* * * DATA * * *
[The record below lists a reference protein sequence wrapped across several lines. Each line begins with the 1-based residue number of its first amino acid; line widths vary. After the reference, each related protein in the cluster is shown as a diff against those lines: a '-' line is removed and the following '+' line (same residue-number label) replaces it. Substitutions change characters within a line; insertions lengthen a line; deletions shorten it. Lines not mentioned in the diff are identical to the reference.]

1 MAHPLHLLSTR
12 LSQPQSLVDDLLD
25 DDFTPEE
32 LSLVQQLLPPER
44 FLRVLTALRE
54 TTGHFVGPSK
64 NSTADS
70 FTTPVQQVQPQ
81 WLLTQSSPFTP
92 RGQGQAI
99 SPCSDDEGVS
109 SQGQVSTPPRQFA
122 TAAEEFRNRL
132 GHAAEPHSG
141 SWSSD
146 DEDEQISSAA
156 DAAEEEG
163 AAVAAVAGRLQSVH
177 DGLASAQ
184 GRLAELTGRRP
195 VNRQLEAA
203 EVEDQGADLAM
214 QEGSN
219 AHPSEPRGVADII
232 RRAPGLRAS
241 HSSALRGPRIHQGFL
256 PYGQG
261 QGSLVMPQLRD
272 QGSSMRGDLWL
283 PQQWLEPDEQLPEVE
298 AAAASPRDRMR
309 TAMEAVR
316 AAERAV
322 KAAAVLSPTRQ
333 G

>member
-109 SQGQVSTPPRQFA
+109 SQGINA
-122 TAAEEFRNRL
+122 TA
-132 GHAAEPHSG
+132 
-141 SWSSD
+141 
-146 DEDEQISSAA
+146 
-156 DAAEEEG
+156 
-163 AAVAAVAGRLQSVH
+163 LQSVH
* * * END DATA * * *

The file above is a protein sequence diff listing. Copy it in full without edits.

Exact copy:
[The record below lists a reference protein sequence wrapped across several lines. Each line begins with the 1-based residue number of its first amino acid; line widths vary. After the reference, each related protein in the cluster is shown as a diff against those lines: a '-' line is removed and the following '+' line (same residue-number label) replaces it. Substitutions change characters within a line; insertions lengthen a line; deletions shorten it. Lines not mentioned in the diff are identical to the reference.]

1 MAHPLHLLSTR
12 LSQPQSLVDDLLD
25 DDFTPEE
32 LSLVQQLLPPER
44 FLRVLTALRE
54 TTGHFVGPSK
64 NSTADS
70 FTTPVQQVQPQ
81 WLLTQSSPFTP
92 RGQGQAI
99 SPCSDDEGVS
109 SQGQVSTPPRQFA
122 TAAEEFRNRL
132 GHAAEPHSG
141 SWSSD
146 DEDEQISSAA
156 DAAEEEG
163 AAVAAVAGRLQSVH
177 DGLASAQ
184 GRLAELTGRRP
195 VNRQLEAA
203 EVEDQGADLAM
214 QEGSN
219 AHPSEPRGVADII
232 RRAPGLRAS
241 HSSALRGPRIHQGFL
256 PYGQG
261 QGSLVMPQLRD
272 QGSSMRGDLWL
283 PQQWLEPDEQLPEVE
298 AAAASPRDRMR
309 TAMEAVR
316 AAERAV
322 KAAAVLSPTRQ
333 G

>member
-109 SQGQVSTPPRQFA
+109 SQGINA
-122 TAAEEFRNRL
+122 TA
-132 GHAAEPHSG
+132 
-141 SWSSD
+141 
-146 DEDEQISSAA
+146 
-156 DAAEEEG
+156 
-163 AAVAAVAGRLQSVH
+163 LQSVH